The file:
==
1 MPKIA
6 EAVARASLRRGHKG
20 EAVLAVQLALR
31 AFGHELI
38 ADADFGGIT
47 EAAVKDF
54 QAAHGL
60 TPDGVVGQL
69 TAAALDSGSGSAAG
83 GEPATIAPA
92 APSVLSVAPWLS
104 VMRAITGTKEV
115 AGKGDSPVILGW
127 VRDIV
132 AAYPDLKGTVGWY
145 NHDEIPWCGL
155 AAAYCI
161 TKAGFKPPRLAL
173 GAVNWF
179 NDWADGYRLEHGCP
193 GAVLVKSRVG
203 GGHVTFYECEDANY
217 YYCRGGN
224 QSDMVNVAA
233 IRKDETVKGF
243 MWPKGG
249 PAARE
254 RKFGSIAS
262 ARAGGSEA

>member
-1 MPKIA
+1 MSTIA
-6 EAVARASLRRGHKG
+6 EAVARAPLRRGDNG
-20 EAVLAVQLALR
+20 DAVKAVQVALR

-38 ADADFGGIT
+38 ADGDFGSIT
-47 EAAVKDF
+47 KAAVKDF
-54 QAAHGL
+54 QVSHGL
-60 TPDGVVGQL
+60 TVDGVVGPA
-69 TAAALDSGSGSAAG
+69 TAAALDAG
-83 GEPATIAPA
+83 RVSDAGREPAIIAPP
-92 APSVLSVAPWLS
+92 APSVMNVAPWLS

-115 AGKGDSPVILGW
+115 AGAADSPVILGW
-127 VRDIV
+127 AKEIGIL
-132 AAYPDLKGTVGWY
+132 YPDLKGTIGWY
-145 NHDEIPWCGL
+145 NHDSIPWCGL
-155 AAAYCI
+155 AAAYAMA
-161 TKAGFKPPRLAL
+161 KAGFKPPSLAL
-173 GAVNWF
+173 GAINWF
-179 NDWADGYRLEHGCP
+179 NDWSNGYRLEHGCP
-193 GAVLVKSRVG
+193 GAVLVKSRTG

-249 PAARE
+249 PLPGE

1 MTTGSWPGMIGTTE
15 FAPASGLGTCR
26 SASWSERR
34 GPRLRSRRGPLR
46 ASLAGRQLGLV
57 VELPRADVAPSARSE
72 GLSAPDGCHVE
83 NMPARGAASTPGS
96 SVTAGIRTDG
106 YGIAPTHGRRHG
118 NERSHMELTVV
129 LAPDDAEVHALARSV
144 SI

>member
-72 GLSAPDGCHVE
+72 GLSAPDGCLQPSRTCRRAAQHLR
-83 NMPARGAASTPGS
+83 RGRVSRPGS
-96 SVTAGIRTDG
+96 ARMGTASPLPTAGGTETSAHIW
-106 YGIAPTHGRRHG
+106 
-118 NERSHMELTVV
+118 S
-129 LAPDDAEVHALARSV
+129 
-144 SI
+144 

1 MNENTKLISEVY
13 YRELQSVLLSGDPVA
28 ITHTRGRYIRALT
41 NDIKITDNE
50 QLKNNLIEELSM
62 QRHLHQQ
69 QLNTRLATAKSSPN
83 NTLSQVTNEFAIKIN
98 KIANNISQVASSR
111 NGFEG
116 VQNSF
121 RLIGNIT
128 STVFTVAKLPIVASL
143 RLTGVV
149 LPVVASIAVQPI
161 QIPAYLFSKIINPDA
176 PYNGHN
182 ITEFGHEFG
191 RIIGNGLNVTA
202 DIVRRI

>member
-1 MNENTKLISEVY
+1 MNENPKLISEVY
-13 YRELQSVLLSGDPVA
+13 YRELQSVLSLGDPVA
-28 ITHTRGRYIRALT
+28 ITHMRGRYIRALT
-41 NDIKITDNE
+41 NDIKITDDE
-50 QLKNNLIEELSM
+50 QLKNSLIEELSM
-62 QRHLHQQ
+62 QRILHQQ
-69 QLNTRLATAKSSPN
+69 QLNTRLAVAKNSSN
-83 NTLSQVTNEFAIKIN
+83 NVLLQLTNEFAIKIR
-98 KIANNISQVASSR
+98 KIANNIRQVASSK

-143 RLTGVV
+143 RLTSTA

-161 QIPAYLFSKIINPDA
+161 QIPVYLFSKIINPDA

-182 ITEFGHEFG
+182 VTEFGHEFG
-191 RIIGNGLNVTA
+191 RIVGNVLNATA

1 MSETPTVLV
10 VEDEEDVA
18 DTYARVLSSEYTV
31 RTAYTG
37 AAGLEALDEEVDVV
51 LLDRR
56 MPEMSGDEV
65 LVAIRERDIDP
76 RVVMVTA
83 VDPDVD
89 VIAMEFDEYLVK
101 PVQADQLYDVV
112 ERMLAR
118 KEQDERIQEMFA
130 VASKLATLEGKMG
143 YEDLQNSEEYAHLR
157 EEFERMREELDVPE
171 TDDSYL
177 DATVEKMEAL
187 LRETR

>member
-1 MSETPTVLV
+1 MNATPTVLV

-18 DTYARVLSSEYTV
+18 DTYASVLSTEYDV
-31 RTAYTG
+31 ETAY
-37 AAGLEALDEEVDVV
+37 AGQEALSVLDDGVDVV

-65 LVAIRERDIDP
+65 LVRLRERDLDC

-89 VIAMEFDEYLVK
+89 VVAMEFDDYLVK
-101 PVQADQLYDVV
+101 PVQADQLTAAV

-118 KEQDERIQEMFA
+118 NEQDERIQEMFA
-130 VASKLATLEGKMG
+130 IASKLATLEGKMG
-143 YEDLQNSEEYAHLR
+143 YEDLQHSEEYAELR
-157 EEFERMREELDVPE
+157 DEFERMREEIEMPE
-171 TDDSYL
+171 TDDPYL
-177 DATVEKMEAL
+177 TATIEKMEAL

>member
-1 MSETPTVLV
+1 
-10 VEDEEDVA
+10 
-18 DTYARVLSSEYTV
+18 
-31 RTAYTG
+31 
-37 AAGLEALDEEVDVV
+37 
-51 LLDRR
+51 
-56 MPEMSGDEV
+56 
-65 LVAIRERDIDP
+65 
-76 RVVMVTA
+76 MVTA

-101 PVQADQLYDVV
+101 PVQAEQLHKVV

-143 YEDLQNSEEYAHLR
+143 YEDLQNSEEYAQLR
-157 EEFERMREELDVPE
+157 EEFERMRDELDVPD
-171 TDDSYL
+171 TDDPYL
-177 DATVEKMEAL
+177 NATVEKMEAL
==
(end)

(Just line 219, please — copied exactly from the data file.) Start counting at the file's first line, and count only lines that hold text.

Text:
+171 TDDPYL